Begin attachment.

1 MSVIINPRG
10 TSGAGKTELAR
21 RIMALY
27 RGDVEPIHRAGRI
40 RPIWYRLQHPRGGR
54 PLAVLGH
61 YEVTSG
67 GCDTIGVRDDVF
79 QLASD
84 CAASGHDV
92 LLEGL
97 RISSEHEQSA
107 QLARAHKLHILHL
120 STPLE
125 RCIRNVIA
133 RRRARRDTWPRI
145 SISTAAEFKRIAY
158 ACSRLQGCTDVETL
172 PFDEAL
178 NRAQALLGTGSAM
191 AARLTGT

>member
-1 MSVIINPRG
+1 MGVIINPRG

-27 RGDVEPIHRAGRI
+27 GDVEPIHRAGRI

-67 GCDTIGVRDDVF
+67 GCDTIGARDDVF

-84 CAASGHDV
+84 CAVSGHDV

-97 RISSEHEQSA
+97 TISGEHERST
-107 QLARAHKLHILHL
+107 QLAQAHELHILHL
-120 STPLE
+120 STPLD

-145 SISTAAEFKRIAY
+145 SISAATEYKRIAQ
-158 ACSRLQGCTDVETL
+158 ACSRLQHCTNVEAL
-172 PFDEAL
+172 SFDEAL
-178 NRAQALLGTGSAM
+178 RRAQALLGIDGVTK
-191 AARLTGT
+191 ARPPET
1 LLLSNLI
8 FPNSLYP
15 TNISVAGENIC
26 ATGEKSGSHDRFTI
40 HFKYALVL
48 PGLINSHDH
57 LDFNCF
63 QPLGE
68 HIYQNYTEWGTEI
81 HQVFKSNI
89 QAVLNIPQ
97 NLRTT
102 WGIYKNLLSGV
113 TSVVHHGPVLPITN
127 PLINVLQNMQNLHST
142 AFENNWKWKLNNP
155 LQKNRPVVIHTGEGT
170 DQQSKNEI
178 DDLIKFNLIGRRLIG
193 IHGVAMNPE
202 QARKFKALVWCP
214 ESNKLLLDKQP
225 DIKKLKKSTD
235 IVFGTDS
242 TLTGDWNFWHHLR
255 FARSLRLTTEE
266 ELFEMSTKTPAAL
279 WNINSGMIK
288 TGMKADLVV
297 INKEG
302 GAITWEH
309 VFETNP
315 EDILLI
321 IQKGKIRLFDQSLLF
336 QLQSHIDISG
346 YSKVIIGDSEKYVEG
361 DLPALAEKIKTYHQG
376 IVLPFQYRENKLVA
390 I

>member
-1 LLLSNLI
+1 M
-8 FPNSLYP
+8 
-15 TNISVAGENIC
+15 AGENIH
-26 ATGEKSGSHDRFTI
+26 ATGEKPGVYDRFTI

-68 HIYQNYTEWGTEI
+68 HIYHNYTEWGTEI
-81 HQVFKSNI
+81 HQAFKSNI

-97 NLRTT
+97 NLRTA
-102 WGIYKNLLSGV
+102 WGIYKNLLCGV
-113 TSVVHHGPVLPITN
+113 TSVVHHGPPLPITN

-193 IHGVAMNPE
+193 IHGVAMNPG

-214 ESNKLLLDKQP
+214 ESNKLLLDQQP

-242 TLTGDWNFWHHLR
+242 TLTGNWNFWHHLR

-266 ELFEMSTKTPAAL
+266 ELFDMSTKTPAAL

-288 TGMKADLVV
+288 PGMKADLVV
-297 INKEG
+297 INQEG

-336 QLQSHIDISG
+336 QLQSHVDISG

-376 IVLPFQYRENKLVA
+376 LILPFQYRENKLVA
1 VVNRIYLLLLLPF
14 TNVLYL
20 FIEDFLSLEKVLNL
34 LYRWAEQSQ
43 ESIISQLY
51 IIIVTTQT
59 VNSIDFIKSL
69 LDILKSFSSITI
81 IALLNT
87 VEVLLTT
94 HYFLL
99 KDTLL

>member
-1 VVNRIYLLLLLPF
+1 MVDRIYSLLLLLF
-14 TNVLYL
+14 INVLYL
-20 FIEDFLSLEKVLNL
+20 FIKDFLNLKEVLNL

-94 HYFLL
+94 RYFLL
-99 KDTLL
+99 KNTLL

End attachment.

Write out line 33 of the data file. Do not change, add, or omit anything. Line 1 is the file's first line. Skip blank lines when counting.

-107 QLARAHKLHILHL